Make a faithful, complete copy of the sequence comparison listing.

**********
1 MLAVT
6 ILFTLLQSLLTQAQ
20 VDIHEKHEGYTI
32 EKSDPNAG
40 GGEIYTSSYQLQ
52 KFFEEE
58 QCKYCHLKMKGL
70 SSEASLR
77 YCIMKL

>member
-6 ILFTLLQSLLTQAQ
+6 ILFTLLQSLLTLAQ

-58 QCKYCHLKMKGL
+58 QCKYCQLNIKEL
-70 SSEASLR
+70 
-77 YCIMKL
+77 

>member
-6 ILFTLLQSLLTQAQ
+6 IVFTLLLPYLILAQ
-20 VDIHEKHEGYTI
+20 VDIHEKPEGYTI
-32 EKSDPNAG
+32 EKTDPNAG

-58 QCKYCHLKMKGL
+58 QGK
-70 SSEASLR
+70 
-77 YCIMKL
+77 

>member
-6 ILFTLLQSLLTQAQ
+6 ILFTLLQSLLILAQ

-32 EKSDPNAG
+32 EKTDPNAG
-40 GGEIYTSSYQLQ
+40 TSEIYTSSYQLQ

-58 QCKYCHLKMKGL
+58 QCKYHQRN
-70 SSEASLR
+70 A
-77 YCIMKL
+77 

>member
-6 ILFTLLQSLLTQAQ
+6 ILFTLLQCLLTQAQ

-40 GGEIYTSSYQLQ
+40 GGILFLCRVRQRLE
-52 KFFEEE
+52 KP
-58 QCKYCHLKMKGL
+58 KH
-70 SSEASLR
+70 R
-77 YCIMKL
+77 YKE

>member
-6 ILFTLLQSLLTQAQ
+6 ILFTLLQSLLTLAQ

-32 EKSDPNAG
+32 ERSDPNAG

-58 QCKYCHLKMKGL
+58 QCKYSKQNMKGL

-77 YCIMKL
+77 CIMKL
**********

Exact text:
1 MLAVT
6 ILFTLLQSLLTQAQ
20 VDIHEKHEGYTI
32 EKSDPNAG
40 GGEIYTSSYQLQ
52 KFFEEE
58 QCKYCHLKMKGL
70 SSEASLR
77 YCIMKL

>member
-6 ILFTLLQSLLTQAQ
+6 ILFTLLQSLLTLAQ

-58 QCKYCHLKMKGL
+58 QCKYCQLNIKEL
-70 SSEASLR
+70 
-77 YCIMKL
+77 

>member
-6 ILFTLLQSLLTQAQ
+6 IVFTLLLPYLILAQ
-20 VDIHEKHEGYTI
+20 VDIHEKPEGYTI
-32 EKSDPNAG
+32 EKTDPNAG

-58 QCKYCHLKMKGL
+58 QGK
-70 SSEASLR
+70 
-77 YCIMKL
+77 

>member
-6 ILFTLLQSLLTQAQ
+6 ILFTLLQSLLILAQ

-32 EKSDPNAG
+32 EKTDPNAG
-40 GGEIYTSSYQLQ
+40 TSEIYTSSYQLQ

-58 QCKYCHLKMKGL
+58 QCKYHQRN
-70 SSEASLR
+70 A
-77 YCIMKL
+77 

>member
-6 ILFTLLQSLLTQAQ
+6 ILFTLLQCLLTQAQ

-40 GGEIYTSSYQLQ
+40 GGILFLCRVRQRLE
-52 KFFEEE
+52 KP
-58 QCKYCHLKMKGL
+58 KH
-70 SSEASLR
+70 R
-77 YCIMKL
+77 YKE

>member
-6 ILFTLLQSLLTQAQ
+6 ILFTLLQSLLTLAQ

-32 EKSDPNAG
+32 ERSDPNAG

-58 QCKYCHLKMKGL
+58 QCKYSKQNMKGL

-77 YCIMKL
+77 CIMKL